May 6, 2009

Wind Power Arising

Tufts engineers are studying ways to locate and build offshore wind turbines for maximum energy output while keeping costs down

By Marjorie Howard

You can fly into Copenhagen and look down at the sparkling coastline and see hundreds of tall, white structures: offshore wind turbines, their arms spinning like pinwheels. Images like these inspire Lewis Edgers, a professor in the department of civil and environmental engineering, who has long been fascinated by wind and by its potential as a sustainable source of energy.

Tufts engineering faculty are collaborating to help the United States catch up with Europe, where offshore wind turbines are common, such as these along the coast of Denmark near Copenhagen. Photo: iStock

Now he and several Tufts colleagues have begun a collaboration they hope will help the United States catch up with Europe, where offshore turbines are common along the coasts of the Netherlands, Denmark, Britain and Germany.

The purpose of the partnership, says Edgers, is to develop a methodology for siting offshore wind farms to maximize their energy output while minimizing construction and operating costs.

“The U.S. offshore wind industry is in its infancy,” he says. “There are great unknowns in trying to understand how the towers and foundations respond to ocean currents.” The advantage to building wind farms offshore as opposed to on land, he says, is that the winds are steadier, stronger and less turbulent.

Edgers and four other faculty members from his department have received a grant from the Peter (E83) and Denise Wittich Family Fund for Alternative Energy Research. The fund supports work that will lead to the discovery of new, more sustainable ways of producing and using energy. The grant is a starting point for the collaboration, which will need additional funding.

First, the group will develop statistical tools for describing offshore wind. “What that means,” Edgers says, “is that we access worldwide databases on wind, some from airports, but most from ocean buoys and satellite observations, and we analyze those to determine the best places to put a wind turbine.” They have already analyzed a wealth of ocean wind data from 178 buoys, using recent innovations from hydrology and statistics, and found that the traditional models which are used to describe the frequency and magnitude of wind speeds are not entirely accurate over broad ocean environments.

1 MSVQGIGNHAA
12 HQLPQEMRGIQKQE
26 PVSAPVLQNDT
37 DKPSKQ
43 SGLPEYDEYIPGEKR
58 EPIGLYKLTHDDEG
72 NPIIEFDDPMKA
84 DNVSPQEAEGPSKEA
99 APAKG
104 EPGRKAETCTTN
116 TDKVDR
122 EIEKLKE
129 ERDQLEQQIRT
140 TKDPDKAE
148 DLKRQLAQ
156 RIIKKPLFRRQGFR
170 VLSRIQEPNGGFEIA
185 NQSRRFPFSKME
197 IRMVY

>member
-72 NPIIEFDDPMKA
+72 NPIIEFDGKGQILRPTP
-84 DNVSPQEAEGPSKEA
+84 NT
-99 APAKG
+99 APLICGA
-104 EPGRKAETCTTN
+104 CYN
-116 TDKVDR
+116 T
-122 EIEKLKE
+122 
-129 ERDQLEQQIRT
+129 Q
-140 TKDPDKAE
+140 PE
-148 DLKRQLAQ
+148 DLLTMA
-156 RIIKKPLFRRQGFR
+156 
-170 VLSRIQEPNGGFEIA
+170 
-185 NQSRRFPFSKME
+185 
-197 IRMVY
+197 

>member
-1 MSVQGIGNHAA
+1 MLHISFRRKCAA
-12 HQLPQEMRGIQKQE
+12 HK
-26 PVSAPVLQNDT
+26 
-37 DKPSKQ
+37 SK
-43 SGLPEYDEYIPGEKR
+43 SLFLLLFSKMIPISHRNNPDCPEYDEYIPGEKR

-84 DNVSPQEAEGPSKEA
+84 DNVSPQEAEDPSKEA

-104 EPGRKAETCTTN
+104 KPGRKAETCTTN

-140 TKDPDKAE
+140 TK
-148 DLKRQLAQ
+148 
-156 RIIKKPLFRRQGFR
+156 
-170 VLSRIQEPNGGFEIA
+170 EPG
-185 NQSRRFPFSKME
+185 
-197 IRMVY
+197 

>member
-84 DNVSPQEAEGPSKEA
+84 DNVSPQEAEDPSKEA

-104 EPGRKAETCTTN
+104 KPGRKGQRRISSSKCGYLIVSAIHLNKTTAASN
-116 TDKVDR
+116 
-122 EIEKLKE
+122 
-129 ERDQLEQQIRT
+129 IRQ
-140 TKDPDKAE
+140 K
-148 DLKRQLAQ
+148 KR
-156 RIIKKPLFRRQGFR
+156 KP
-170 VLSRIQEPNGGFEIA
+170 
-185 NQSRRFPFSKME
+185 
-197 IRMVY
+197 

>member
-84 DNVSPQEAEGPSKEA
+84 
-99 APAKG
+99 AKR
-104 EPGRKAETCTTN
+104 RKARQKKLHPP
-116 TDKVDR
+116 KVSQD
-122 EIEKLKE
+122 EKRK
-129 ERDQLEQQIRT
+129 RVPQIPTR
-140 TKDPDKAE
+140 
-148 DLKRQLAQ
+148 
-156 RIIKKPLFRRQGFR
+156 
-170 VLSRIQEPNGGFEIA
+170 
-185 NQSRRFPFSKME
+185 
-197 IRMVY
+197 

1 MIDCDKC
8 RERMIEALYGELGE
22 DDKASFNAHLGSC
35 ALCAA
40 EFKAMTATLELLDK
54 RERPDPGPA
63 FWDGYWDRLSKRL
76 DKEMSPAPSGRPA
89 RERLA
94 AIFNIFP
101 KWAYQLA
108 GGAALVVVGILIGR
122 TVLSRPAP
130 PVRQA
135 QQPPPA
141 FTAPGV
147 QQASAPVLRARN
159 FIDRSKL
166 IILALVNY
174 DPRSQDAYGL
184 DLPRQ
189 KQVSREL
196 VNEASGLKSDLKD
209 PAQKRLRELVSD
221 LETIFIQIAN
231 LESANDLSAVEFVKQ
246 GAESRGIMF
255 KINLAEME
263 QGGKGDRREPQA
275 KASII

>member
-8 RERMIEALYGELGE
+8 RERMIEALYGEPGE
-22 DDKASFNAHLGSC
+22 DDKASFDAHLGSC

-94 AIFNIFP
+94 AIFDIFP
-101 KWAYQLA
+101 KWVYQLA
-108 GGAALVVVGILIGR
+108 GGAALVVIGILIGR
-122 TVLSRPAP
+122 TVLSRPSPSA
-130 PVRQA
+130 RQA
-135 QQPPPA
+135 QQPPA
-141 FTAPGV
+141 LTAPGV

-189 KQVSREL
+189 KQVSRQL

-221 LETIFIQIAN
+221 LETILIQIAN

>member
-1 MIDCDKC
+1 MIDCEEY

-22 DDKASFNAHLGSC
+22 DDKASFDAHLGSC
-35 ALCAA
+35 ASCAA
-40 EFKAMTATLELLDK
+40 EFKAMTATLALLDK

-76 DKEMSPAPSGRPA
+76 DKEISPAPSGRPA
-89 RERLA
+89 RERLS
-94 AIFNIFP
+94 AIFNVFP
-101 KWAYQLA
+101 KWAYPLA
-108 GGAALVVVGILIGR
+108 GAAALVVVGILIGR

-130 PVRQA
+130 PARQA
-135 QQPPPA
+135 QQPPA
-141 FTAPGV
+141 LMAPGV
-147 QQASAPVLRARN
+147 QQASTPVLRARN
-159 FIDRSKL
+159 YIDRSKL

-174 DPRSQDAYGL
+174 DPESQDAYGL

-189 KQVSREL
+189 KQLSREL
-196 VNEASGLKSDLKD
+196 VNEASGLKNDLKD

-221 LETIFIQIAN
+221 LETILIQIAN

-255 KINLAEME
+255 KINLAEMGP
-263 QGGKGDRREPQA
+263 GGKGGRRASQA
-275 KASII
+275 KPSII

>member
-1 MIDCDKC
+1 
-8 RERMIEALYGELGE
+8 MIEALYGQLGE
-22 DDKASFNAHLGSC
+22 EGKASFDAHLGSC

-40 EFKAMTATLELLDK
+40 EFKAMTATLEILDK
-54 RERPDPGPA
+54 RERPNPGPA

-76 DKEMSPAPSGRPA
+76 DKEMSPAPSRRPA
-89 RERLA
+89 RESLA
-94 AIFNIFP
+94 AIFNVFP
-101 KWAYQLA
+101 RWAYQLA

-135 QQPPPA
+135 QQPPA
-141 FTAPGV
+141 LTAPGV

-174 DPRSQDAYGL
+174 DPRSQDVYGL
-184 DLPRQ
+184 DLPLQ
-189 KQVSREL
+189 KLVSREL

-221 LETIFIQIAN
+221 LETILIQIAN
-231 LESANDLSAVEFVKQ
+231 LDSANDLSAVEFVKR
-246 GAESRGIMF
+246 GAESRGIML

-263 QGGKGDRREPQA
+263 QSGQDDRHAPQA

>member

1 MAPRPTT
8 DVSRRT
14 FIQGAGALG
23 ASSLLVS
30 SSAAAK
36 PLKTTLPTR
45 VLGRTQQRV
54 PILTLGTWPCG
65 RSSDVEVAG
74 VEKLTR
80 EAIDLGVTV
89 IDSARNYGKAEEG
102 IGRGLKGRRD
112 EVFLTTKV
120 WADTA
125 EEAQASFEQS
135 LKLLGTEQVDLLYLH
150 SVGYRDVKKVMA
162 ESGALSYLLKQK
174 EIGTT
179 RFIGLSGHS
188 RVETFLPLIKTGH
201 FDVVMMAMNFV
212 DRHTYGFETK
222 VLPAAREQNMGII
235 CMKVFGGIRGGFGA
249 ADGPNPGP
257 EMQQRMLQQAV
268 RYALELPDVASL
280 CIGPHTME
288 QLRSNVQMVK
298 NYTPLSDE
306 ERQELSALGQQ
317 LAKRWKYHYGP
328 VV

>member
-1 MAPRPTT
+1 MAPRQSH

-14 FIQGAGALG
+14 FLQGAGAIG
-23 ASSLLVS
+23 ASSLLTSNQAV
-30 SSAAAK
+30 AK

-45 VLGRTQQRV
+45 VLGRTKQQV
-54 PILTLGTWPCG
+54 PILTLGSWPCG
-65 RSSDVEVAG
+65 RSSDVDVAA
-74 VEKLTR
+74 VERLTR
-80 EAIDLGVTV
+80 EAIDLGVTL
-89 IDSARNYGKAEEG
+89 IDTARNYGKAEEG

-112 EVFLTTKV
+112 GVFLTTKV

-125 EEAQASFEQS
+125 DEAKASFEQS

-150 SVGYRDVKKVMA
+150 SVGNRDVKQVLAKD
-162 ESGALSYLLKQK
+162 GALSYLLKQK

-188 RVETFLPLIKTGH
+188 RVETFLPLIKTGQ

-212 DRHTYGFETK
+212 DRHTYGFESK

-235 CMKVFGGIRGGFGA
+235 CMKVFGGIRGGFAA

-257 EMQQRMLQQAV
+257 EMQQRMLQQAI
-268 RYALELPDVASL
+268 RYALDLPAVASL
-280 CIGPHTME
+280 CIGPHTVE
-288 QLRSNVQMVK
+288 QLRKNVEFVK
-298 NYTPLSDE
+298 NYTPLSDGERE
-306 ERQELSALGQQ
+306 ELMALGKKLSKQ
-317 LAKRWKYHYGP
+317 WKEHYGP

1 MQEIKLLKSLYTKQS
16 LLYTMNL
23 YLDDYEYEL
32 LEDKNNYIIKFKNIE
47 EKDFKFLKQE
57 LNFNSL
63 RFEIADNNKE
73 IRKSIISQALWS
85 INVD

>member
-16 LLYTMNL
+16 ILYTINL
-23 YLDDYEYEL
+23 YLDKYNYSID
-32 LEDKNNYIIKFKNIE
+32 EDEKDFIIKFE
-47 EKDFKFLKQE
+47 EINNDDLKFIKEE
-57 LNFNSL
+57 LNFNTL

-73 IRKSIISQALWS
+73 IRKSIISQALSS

Next the group will develop tools to design the towers and foundations of the turbines and analyze their response to ocean waves and currents. Finally, the group will develop a way to estimate costs.

“Offshore wind farms are more expensive to build than onshore wind farms,” says Edgers. “The farther away from the population that uses the energy, the more expensive they are to build, and the more expensive it is to distribute that energy. We want to be able to minimize those costs so the entire system is most efficient.”

Joining Edgers are Associate Professor Laurie Baise, a geotechnical engineer who brings expertise in understanding wind measurements; Professor Richard Vogel, a hydrologist whose area is probability and statistics; Associate Professor Luis Dorfman, who studies structural mechanics and how materials behave; Eric Hines, a professor of the practice, who specializes in structural design; and Matthew Lackner, an assistant professor at the University of Massachusetts at Amherst, whose expertise is in wind and wind power.

In the Eye of the Beholder

Edgers focuses on geoengineering, particularly the design of the foundations. He hopes to apply what has been learned about offshore oil platforms to wind turbines. Edgers has long had a connection with the Norwegian Geotechnical Institute, which is known for its global expertise in offshore engineering, acquired through working with the oil industry in the North Sea.

“Norway is interested in developing its offshore wind as a renewable energy source, so they are trying to adapt their technology from oil to wind,” says Edgers.

Edgers says his own interest in wind energy came about because one of his students did an internship with a company developing a proposal for offshore wind. In fact, he says, “there’s a tremendous interest among students fascinated by wind power.” Next year, Edgers says, he will involve several undergraduates in the offshore wind collaboration.

He says his group is looking at turbines from the perspective of science and engineering, but there are also many policy and financial issues and environmental concerns to consider, including the possibility of killing birds, which are known to fly into the turbines.

“The turbines are very dramatic,” he says, “not the kind of thing you want in a heavily populated area. Most people don’t see the beauty in them; only an engineer would.” Edgers smiles. “I think they’re magnificent.”

Marjorie Howard can be reached at

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